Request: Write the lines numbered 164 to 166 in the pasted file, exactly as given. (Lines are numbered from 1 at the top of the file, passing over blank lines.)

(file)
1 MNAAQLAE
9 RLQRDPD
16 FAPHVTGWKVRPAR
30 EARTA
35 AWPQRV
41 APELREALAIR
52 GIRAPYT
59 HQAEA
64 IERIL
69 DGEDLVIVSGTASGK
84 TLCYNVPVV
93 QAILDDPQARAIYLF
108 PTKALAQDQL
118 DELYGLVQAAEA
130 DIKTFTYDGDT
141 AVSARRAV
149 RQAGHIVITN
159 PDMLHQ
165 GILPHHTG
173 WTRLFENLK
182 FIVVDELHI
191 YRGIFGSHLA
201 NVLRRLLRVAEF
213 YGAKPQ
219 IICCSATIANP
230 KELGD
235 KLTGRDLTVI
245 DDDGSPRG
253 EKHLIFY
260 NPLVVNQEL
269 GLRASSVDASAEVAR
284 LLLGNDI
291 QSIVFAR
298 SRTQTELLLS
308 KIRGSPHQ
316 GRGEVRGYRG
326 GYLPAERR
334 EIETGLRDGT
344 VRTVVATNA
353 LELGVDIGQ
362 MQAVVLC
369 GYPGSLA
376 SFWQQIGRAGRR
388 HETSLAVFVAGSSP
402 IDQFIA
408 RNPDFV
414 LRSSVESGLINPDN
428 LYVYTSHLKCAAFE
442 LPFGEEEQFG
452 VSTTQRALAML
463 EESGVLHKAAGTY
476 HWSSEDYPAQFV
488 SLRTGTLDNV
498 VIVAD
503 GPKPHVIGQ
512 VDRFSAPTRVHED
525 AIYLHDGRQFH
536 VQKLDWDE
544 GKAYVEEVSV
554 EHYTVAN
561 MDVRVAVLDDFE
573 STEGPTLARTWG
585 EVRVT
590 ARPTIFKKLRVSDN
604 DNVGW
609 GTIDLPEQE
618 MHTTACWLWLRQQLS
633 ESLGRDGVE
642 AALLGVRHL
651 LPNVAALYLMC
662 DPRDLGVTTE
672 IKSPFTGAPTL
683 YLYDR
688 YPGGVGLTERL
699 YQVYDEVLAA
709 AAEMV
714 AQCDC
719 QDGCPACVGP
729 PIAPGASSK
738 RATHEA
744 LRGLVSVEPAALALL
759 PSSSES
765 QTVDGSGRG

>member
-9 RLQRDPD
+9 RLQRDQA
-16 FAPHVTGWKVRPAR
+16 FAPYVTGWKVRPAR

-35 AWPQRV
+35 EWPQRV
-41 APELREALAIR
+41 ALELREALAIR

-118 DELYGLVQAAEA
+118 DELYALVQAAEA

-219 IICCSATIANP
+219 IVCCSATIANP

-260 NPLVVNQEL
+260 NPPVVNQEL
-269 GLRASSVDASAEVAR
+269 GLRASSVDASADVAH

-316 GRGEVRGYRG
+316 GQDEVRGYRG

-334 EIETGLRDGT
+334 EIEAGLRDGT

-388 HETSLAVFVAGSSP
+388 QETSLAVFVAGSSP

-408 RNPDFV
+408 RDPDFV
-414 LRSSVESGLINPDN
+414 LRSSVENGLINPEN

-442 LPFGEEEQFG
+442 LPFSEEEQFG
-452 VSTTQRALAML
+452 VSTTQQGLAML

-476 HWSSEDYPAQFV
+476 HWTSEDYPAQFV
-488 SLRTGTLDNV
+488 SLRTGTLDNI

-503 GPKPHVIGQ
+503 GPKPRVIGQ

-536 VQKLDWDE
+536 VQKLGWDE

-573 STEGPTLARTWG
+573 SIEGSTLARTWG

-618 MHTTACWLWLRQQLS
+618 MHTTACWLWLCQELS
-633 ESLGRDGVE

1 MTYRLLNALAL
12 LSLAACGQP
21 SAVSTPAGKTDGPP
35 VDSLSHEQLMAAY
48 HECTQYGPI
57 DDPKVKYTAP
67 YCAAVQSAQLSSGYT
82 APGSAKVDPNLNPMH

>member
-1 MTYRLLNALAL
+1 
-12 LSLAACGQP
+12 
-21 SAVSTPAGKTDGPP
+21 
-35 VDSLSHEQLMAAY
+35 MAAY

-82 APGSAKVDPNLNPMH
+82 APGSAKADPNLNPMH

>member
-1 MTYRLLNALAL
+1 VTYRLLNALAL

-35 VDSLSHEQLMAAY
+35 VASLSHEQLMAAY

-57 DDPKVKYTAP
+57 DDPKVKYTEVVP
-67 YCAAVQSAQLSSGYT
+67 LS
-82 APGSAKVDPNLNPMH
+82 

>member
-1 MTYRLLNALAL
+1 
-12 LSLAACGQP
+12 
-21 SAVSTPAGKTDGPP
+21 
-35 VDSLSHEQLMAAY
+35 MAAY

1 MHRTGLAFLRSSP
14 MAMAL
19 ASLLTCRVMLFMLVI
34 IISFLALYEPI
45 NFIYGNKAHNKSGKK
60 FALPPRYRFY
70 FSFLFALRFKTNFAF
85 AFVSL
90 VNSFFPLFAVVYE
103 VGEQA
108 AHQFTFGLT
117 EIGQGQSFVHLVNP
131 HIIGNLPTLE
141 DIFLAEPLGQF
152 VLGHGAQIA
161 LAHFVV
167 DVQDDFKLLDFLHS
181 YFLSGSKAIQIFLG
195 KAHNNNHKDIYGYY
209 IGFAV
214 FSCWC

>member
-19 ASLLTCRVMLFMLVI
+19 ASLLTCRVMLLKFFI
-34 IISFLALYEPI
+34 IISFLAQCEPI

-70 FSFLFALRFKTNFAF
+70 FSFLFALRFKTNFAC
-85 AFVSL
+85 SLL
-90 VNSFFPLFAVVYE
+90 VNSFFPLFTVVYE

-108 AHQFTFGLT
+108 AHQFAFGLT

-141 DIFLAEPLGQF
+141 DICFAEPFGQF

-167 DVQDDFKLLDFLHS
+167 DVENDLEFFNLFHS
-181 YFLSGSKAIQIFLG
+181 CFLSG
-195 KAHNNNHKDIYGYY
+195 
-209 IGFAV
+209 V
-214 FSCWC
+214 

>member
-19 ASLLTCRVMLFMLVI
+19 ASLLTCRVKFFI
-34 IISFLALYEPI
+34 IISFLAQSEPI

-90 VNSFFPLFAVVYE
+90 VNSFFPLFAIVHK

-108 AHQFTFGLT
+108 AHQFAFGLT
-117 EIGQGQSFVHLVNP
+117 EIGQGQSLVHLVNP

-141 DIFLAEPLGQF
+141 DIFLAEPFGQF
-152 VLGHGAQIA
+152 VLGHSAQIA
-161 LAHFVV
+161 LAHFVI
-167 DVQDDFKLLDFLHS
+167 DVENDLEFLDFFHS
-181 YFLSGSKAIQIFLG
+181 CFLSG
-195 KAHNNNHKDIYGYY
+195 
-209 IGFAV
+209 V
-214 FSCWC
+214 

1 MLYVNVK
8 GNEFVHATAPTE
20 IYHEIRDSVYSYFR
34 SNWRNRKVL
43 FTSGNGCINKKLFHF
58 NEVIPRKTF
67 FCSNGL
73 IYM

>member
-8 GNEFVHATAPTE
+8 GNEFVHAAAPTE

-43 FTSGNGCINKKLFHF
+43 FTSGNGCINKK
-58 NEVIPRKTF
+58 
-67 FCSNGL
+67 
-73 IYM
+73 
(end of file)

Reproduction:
+21 
-35 VDSLSHEQLMAAY
+35 MAAY